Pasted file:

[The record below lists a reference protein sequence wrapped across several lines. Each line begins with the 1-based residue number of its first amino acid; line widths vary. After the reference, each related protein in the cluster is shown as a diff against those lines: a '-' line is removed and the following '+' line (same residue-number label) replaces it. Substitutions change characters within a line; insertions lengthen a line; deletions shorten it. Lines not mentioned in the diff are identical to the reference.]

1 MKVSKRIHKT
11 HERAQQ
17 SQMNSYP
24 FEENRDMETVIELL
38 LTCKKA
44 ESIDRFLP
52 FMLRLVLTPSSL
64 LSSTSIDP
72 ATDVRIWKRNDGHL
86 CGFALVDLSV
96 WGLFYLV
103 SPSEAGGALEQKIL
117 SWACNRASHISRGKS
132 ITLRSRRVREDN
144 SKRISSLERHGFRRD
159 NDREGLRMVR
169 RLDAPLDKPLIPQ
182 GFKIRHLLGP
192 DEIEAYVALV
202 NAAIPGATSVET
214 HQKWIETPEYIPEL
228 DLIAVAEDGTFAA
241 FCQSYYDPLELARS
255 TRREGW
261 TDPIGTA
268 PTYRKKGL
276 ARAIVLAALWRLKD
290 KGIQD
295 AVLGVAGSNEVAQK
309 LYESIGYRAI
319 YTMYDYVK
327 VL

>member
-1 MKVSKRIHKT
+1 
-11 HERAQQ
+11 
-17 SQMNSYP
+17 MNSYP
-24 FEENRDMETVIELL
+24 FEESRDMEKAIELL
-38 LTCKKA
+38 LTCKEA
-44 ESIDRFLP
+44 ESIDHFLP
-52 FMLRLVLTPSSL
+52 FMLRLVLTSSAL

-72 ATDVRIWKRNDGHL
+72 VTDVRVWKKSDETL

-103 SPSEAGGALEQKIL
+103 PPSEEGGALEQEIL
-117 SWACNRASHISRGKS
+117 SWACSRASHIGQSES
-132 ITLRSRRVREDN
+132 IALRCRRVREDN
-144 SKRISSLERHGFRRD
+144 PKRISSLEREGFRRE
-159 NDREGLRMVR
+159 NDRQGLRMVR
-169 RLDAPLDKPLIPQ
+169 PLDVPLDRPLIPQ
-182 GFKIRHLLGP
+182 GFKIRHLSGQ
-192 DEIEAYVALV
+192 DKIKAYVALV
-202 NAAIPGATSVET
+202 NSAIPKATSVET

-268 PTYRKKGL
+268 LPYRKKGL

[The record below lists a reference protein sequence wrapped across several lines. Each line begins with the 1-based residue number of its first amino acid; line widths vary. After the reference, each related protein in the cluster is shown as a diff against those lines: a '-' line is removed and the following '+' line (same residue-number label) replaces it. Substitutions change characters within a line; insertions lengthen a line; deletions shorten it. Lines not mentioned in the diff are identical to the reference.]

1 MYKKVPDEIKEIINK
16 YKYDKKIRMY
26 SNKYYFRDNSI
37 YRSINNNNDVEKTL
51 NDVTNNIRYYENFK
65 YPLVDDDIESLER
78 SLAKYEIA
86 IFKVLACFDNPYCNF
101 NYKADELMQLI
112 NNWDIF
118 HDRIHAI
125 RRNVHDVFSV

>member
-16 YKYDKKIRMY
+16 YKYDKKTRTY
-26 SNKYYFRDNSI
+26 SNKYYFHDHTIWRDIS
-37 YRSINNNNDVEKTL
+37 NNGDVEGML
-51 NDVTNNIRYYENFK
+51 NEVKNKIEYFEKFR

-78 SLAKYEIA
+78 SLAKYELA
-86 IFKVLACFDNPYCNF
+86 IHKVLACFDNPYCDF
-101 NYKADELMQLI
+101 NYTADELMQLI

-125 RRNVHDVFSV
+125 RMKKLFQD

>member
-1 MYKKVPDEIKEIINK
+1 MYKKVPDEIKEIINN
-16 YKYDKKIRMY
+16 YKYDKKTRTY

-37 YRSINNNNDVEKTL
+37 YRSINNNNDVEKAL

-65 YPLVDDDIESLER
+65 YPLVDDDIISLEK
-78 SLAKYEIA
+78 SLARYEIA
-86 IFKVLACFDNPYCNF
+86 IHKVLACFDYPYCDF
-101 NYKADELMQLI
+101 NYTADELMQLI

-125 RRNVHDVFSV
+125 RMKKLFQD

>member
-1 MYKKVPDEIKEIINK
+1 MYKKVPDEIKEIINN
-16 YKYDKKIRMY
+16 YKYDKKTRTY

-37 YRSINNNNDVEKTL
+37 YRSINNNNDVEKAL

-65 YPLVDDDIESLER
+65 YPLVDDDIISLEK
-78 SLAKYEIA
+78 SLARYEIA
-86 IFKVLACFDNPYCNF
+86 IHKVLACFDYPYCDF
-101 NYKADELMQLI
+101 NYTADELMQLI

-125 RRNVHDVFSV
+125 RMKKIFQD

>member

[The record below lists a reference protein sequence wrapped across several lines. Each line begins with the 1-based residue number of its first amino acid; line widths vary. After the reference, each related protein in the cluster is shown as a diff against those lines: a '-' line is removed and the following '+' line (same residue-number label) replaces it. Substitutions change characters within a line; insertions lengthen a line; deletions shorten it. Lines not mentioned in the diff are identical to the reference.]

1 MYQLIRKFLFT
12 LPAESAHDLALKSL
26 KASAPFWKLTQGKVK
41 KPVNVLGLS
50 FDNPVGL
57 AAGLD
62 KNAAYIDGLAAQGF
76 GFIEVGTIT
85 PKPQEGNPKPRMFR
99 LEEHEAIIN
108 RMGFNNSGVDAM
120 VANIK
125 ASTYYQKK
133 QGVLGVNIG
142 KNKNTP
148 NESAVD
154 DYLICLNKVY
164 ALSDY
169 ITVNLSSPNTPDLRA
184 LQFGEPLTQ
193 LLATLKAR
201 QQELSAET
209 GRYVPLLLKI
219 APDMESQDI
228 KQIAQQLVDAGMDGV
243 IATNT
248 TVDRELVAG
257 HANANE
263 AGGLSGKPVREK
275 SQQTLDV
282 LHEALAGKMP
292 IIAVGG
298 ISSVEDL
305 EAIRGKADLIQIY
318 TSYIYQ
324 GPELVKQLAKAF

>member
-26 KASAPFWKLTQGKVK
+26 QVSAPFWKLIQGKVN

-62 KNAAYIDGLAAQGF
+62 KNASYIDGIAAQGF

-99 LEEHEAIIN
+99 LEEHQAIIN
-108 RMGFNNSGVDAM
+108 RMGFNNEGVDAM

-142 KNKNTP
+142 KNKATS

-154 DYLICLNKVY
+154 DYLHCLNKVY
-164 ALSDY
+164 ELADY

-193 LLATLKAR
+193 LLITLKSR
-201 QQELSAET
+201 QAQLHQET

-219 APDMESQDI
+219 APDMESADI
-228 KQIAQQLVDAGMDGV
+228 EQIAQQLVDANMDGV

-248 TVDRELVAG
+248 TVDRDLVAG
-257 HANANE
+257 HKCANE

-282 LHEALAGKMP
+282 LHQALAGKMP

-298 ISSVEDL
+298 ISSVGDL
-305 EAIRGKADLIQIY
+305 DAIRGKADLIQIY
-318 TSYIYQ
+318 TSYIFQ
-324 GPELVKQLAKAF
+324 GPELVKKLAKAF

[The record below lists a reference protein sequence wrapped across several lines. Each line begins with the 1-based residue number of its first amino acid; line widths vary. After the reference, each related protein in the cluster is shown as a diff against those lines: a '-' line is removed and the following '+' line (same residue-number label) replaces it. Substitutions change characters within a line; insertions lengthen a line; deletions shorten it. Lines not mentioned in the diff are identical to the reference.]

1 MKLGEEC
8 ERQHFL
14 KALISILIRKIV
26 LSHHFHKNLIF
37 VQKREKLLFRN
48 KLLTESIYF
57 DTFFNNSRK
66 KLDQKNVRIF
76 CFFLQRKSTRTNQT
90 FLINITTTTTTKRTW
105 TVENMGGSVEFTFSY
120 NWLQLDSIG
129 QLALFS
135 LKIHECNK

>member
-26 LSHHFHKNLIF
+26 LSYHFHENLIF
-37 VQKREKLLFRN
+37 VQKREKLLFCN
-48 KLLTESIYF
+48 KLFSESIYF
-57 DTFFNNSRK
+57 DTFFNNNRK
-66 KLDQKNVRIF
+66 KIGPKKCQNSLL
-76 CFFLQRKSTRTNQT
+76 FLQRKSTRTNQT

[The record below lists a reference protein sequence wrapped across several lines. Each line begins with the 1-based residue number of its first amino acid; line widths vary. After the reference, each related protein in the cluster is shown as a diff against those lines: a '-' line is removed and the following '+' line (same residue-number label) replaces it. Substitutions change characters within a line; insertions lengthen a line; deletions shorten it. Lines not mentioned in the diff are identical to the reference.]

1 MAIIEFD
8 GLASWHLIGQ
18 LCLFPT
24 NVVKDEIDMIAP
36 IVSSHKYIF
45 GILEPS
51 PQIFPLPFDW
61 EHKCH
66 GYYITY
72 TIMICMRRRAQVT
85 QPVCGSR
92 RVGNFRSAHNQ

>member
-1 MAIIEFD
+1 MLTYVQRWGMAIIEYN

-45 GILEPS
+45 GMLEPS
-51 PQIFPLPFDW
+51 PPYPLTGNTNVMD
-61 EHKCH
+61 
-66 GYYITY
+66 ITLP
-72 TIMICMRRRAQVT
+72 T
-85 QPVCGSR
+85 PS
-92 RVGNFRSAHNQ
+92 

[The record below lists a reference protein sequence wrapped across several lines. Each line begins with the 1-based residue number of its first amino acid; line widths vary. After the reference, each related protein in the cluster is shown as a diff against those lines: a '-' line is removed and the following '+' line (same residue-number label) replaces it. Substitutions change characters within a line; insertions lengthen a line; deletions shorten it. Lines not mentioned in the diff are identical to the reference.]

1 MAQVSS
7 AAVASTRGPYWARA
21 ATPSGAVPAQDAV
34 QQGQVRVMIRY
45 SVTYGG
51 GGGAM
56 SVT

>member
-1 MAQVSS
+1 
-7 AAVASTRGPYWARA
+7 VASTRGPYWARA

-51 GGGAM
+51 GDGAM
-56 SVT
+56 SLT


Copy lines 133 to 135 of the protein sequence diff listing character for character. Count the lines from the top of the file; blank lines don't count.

-125 RRNVHDVFSV
+125 RMKKIFQD

>member